• Over estimate the amount of fabric you will need for each section, especially if there is a diagonal seam. The last thing you want to be doing is unpicking seams with tiny stitches because you came up short of fabric. Trust me I know it has happened to me many times!
  • If you hold up your pattern against a source of light you can check if the fabrics are in the right place before sewing them down.


Block Pattern Templates, click here.

Block construction:

Finished block size 10"

The block consists of four corner blocks and a centre cross section.
The cross section is made up of 2" squares (1 1\2" finished) and 2" x 3 1\4" rectangles (1\12" x 2 3\4" finished) Refer to my previous post on fabric choices for different options in making up the cross section. I suppose in theory you could paper piece the squares and rectangles needed but why bother when it is so much easier to just cut them. So I didn't include the cross section in the pattern templates.

Step 1 - Piecing the cross section.

For the centre cross section cut:
Four rectangles 2" x 3 1\4"
Four end squares 2" x 2"
One centre square 2" x 2"
  1. Piece two sets of 1 rectangle and end square. 
  2. Piece one centre strip in the following order (refer to the diagram below): end square, rectangle, centre square, rectangle, end square. 
 
Step 2 - Foundation paper piecing the corner blocks

1. Print out the Schoenrock Cross paper piecing pattern. You will need four copies to complete the block.

2. Place the first two fabrics for section A1 and A2 right sides facing on the wrong side of the template, hold up against the light to check if they are in the right place and sew.
3. Fold back the pattern template along the seam and trim back the seam allowance to 1\4"

4. Fold the foundation paper back and press the block on the fabric side.


5. Repeat steps 2-4 for the next two sections of block A.


6. Trim back all seam allowances to 1\4" on all sides of the block.


7. Repeat steps 2- 6 for section B

8. Join sections A & B, make sure to match up the points and pin them in place. I like to sew a row of longer length basting stitches first to make sure everything matches up correctly. This seam is easier to unpick should the sections not match up.


9. Foundation paper piece three more blocks.


10. Join the top two squares and centre strip.


11. Join the bottom two squares and centre strip.

 12. Join the long centre strip to one complete half of your block.


14. Sew the top half  to the bottom half to complete the block and remove all paper from the wrong side of the fabric.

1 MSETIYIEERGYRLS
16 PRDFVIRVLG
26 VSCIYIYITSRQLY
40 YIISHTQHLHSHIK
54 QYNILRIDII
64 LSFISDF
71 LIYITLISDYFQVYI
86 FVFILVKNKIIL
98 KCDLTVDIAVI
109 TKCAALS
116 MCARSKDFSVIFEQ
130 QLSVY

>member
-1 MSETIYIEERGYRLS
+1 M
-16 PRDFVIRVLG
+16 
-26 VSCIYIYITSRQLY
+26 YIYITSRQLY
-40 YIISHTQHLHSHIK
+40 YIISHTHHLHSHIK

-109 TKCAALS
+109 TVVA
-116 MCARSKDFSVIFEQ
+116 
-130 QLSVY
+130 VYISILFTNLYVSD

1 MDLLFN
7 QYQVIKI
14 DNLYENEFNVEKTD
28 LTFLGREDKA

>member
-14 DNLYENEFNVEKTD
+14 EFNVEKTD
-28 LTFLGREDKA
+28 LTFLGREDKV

Add caption

All done!

Don't forget to show off your blocks in the Schoenrock Cross QAL group !

Schoenrock Cross QAL
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I'll be busy working on the freezer paper tutorial next!

x Leila






    Thursday, 17 January 2013

    Schoenrock Cross QAL - fabric choices

    Wow such an enthusiastic response to my previous post I'm excited, lets get this QAL started!!
    Please feel free to jump in at any time, in any way you like whether it is to watch, make 1 block or a 100, all are welcome.



    As a start I would like to discuss fabric choices. The block consists of 41 pieces so naturally there are a ton of choices you can make when it comes to fabric. I can only show so many in one blog post so keep in mind that there are many many more options for you to choose from!

    The focus of this post is on the number of different fabrics needed to make up one block and how different layouts effect the overall look of a single block as well as how they will effect the secondary patterns that appear once the blocks are pieced together.
    I will not go into colour value in particular as we have covered this already in our previous QAL, but of course adding different values as well as different colours and prints will make your blocks really spectacular!!

    To make the most out of the pattern I believe a minimum of three different fabrics is best. This is just my personal preference so feel free to ignore me!
    Depending on the layout and colour value used you can make certain pattern elements pop or recede into the background and thus create a different effect with each block you make. Below are two examples.







    A beautiful example of the Schoenrock Cross using four different fabrics is this one made by Amy Badskirt. I love the colours she chose for her block, they are so striking!!